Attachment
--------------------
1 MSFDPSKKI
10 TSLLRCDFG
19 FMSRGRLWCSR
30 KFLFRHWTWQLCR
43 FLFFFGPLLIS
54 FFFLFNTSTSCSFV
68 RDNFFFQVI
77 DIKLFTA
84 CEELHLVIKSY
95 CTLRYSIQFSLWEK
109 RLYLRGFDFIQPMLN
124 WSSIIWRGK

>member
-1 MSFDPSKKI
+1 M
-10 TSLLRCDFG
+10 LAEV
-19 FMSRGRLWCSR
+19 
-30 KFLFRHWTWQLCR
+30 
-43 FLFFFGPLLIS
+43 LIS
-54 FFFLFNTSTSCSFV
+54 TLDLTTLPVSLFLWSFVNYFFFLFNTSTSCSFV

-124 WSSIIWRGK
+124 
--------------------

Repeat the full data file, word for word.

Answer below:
1 MSFDPSKKI
10 TSLLRCDFG
19 FMSRGRLWCSR
30 KFLFRHWTWQLCR
43 FLFFFGPLLIS
54 FFFLFNTSTSCSFV
68 RDNFFFQVI
77 DIKLFTA
84 CEELHLVIKSY
95 CTLRYSIQFSLWEK
109 RLYLRGFDFIQPMLN
124 WSSIIWRGK

>member
-1 MSFDPSKKI
+1 M
-10 TSLLRCDFG
+10 LAEV
-19 FMSRGRLWCSR
+19 
-30 KFLFRHWTWQLCR
+30 
-43 FLFFFGPLLIS
+43 LIS
-54 FFFLFNTSTSCSFV
+54 TLDLTTLPVSLFLWSFVNYFFFLFNTSTSCSFV

-124 WSSIIWRGK
+124 